We all know that HR is never dull, but sometimes it can get downright strange...
Santa to the rescue
Given the state of the economy, lots of people need to make some extra money
this time of year, and according to CareerJournal.com, an increasing number
of them are doing it by working as part-time Santas.
Some "professional Santas" find that the extra income can help during
a lean year, but many continue in the role after retiring from their day jobs.
"The monetary rewards are nice when you're on a fixed income," says
Jim Heichelbech, a retired executive from Blue Cross/Blue Shield. He declined
to say what he earns as St. Nick but estimated that Santas can earn $5,000 to
$20,000 for six weeks' work.
CareerJournal.com, a site operated by The Wall Street Journal, notes that there
are approximately 1,300 indoor malls in the U.S. On average, each employs one
full-time and one part-time Santa. An average of 8,758 children visit each mall,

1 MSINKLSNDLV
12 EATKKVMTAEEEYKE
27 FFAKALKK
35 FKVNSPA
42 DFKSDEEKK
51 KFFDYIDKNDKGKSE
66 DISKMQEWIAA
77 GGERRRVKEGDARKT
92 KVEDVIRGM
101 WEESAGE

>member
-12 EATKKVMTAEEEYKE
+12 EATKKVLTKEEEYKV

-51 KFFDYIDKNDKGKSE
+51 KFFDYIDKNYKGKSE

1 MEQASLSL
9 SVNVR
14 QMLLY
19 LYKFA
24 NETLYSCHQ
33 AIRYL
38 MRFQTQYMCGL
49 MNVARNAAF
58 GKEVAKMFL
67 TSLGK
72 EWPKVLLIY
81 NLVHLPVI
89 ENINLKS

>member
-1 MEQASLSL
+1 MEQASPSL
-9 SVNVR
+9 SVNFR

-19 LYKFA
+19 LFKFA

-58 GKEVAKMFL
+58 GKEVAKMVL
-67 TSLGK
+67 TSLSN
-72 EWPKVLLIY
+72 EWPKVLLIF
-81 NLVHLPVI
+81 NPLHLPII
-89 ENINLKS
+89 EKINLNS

which means almost 10 million children will sit on Santa's lap during the holiday
The pay for your low-end, pillow-stuffed, cotton-bearded Santas can start at
$7 to $15 per hour.
Of course, there are certain requirements. Most Santas must submit to a background
check and need to be careful to keep their hands where they can be seen at all
times when talking to children, according to CareerJournal.com. In addition,
Santas need to be jolly round the clock. "You need to be as cheerful at
8 a.m. as you are at 10 p.m.," Heichelbech says.
Santas moonlighting from white-collar jobs see parallels between their full-time
careers and their part-time stints. Heichelbech, for instance, says that when
he asks children what they want for Christmas, he tries to keep in mind that
he's helping to make money for his employer.
And the job requires leadership: It's not easy keeping the elves in line.